Finally, Britain, Prussia, Sweden, Russia, and Austria formed an alliance to oppose France. In 1813, France was force to retreat and Napoleon refused to negotiate peace. In March, the allies marched through the streets of Paris and Napoleon was exiled to Elba, an island in the Mediterranean. This was not the end for Napoleon, and he returned to reclaim leadership of France. On June 15, 1815, Napoleon for the final time faced the European powers in one of history’s most famous military campaigns. Napoleon and his 125,000 loyal troops seemed close to reestablishing the French Empire, but his opponents were underestimated. Napoleon was defeated decisively at Waterloo. This is where the expression “to meet your Waterloo” came from. Napoleon’s return lasted only for 100 days and marked an end to an era. Napoleon was exiled to the island of Saint Helena in the South Atlantic where he spent the next six years writing his memoirs under British watch. Napoleon died a painful death from what is believe to have been cancer on May 5, 1821. The Napoleonic Law Code is still remembered today for promoting trade and development of commerce by regulating interactions of contracts and protecting the rights of property and equality before the law (Geary 666).

Napoleonic Caricatures


In this cartoon, Napoleon is pictured riding a mule while reviewing his conscripts who consist of drunken friars, zanies, scrawny soldiers, and Dutchmen on toads. Napoleon is trying to appear dignified by wearing a large hat and draws his sword to recognize a salute. The mule is mangy looking and raises up on its hindquarters while urinating on the Dutch “Light Calvary.” The Dutchmen appear to be riding on toads while carrying casks under one of their arms and saluting Napolean with their other arm holding a sword. Another group of conscripts clusters behind Napoleon. This group consists of two carnival performers playing drums and pipes, a monk drinking from a bottle of alcohol, and several other soldiers carry flags and banners. One soldier squats to defecate on a clump of grass while carrying a stick with an eagle at the top. This awful group of conscripts contrasts with the rest of the soldiers in the background. They are all lined up in perfect orderly rows ready to protect the distant city.


This political cartoon uses a barbershop to show the state of Europe in 1806. Napoleon, whose dialog says “shaver general to most of the Sovereigns on the Continent,” smiles as he shaves heads and beards bald. His “customers” are covered with gashes and red marks indicating the ruthlessness of Napoleon’s shave. By shaving off their hair and beards, Napoleon diminishes their claim as European powers. The bleeding Dutchman and the bleeding Emperor of Austria praise the closeness of their shaves. Francis I addresses John Bull whom is looking through the barber shop window while passing by. Bull refuses the Emperor’s encouragement to enter and notes the gashes and red marks left by the razor. In the center of the caricature, the Prussian king sits lathered waiting for his turn to be shaved. He has a nervous expression on his face, and his right hand clenches a paper titled “Plan of Hanover.” At the right of the caricature, Napoleon and Talleyrand attack the Sultan of Turkey by attempting to shave his beard. The Sultan tries to pull away, and Talleyrand and Napoleon come after him with a soap brush and a razor.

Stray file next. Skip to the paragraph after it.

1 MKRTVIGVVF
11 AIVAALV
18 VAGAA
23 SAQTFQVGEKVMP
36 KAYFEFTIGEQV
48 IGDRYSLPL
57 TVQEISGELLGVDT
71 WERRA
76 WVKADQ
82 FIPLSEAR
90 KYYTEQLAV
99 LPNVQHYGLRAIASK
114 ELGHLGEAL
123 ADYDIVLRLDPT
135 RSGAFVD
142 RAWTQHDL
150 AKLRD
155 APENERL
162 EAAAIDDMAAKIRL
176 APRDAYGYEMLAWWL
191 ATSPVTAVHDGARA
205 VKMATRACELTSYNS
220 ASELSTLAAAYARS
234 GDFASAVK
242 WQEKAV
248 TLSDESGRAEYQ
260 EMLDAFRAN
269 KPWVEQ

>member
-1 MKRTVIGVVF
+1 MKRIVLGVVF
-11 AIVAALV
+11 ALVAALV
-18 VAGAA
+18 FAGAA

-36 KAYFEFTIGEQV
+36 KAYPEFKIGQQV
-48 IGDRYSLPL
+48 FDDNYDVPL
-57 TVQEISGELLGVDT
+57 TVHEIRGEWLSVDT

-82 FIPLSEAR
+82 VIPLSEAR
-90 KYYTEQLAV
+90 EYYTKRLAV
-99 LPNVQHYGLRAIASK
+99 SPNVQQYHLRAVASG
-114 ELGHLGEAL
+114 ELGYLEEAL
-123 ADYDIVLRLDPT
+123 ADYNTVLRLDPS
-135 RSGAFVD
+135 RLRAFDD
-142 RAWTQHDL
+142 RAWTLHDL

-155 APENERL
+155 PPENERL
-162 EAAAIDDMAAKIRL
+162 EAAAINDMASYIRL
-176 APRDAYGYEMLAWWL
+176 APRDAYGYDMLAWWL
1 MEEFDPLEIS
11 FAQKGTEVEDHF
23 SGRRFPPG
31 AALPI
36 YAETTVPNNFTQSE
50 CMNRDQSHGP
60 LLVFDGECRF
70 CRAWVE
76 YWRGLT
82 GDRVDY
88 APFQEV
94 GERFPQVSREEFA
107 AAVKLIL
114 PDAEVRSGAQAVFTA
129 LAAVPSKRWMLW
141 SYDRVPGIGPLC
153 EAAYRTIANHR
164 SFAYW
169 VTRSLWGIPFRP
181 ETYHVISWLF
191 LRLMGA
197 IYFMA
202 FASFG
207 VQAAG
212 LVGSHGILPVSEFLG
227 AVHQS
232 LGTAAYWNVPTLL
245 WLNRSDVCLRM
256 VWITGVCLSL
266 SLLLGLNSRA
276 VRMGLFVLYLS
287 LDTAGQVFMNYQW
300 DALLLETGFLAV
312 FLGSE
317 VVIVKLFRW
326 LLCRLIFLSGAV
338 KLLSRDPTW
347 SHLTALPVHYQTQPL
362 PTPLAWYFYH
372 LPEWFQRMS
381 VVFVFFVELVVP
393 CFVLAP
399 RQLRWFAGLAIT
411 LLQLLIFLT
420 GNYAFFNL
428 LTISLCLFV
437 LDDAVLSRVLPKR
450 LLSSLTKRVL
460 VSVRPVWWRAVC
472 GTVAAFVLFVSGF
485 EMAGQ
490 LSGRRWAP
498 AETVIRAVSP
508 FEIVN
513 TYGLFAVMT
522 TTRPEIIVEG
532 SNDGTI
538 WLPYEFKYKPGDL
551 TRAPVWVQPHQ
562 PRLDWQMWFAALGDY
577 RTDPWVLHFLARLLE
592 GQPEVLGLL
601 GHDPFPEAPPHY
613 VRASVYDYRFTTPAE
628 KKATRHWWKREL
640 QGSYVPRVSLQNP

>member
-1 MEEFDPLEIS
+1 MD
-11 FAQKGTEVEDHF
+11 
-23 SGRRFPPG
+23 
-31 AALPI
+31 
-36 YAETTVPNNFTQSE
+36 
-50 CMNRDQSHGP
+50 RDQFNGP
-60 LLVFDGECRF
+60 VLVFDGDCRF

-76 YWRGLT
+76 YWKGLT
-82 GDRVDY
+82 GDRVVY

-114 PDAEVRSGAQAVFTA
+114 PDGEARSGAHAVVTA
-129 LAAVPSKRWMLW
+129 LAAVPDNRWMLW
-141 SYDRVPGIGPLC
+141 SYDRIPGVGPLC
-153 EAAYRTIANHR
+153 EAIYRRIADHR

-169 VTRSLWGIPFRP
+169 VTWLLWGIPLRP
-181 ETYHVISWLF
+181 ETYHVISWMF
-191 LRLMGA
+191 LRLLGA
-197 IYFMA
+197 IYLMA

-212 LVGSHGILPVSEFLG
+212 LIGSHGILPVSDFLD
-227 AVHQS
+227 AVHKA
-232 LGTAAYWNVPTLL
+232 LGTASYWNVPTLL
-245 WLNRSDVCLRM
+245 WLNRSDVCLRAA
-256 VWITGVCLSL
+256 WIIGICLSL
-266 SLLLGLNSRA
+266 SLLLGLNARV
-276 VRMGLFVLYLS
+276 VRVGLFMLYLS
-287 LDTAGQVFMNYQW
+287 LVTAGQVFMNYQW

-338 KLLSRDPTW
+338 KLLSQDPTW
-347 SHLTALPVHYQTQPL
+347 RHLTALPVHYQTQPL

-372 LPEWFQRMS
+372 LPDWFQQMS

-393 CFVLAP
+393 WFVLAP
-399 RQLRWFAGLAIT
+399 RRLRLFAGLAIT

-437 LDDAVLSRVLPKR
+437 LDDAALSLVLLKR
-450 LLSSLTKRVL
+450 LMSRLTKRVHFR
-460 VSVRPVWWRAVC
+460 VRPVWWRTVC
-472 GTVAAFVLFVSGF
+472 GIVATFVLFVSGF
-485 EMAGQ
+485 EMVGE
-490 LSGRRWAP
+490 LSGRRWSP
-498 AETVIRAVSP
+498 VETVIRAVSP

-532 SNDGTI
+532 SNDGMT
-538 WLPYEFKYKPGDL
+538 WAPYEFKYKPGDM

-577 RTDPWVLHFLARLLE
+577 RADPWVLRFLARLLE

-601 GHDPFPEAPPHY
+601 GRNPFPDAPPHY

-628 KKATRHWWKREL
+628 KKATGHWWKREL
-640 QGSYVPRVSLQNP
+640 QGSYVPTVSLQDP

Bull: “By Goes it seems and leaves a dom’d sight of gashes behind as you and Mynheer can testify!!” Austria: “Come Johnny, come in and be shaved, don’t be frightened at the size of the Razor, it cuts very clean I assure you!” Dutchman: “Yaw Mynheer very close shaver, its nix my doll when you are used to it.” German/Hanover: “I hope he don’t mean to shave me as bare as he has you and my neighbor Austria there? I should to sit here so quietly with my face lathered!!” Tallyrand: “Come, come don’t make such a fuss, and my Master will cut away when he catches anybody in his shop.” Napoleon: “Lather away Talley I’ll soon ease him on his superflicities and make him look like my Christian Customers.” Muslim: “By the Holy Prophet I must not part with my beard. Why my people will not acknowledge me for the grand Signor again at Constantinople!”


“Boney bear Jemmy Wright, who shave as well as any Man, almost not quite.”


In this cartoon, the “Three Plagues of Europe” are all lined up in a row. Napoleon, “The Turbulent Mr. Fight-all,” is pictured at the left with his sword drawn ready to fight someone that appears out of the frame. William Pitt, “The Hon’ble Mr. Tax-all,” is in the center of the picture. He stands with one hand on his hip and appears to be criticizing Napoleon. The Devil, “The Worshipfull Mr. Take-all,” stands at the right of the page and is ready to attack Pitt by extending his arm towards the British Prime Minister.


Napolean is pictured in this cartoon being hung by the neck. The figures in the background represent various European countries. They dance around and blow their little horns while proclaiming the good news of Napolean’s death. The countries pictured are Russia, Prussia, England, Germany, Switzerland, and Holland. They can be identified not only from the text but also because of the clothes that they wear. The Russian is unable to be mistaken in his bear-fur cap. Holland is also easy to identify as a stout burgher with a pipe in his hat. Napolean’s death is the cause of the celebration. He hangs a few inches off the ground with his mouth open in pain and left hand grasping at the air.

Works Cited

Geary, Patrick, Mark Kishlansky and Patricia O’Brien. Civilizations in the West, Fifth Edition. New York: Longman, 2003: 661-667.

“Napoleon.” 26 Jan. 2004

“Napoleonic Caricatures.” Napoleonic Satires. 26 Jan. 2004

“Napoleonic Wars.” Nation Master. 28 Jan. 2004